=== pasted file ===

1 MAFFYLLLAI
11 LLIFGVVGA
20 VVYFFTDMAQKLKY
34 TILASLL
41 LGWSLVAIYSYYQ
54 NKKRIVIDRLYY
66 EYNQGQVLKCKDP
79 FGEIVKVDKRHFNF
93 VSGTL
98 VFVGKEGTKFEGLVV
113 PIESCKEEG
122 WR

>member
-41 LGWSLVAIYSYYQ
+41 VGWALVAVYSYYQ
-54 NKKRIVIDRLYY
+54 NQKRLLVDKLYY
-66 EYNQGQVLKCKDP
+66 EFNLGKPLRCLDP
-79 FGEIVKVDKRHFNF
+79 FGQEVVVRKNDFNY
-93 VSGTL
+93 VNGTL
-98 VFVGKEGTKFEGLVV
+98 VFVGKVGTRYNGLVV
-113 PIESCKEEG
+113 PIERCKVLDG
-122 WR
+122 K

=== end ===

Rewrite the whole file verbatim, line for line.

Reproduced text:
1 MAFFYLLLAI
11 LLIFGVVGA
20 VVYFFTDMAQKLKY
34 TILASLL
41 LGWSLVAIYSYYQ
54 NKKRIVIDRLYY
66 EYNQGQVLKCKDP
79 FGEIVKVDKRHFNF
93 VSGTL
98 VFVGKEGTKFEGLVV
113 PIESCKEEG
122 WR

>member
-41 LGWSLVAIYSYYQ
+41 VGWALVAVYSYYQ
-54 NKKRIVIDRLYY
+54 NQKRLLVDKLYY
-66 EYNQGQVLKCKDP
+66 EFNLGKPLRCLDP
-79 FGEIVKVDKRHFNF
+79 FGQEVVVRKNDFNY
-93 VSGTL
+93 VNGTL
-98 VFVGKEGTKFEGLVV
+98 VFVGKVGTRYNGLVV
-113 PIESCKEEG
+113 PIERCKVLDG
-122 WR
+122 K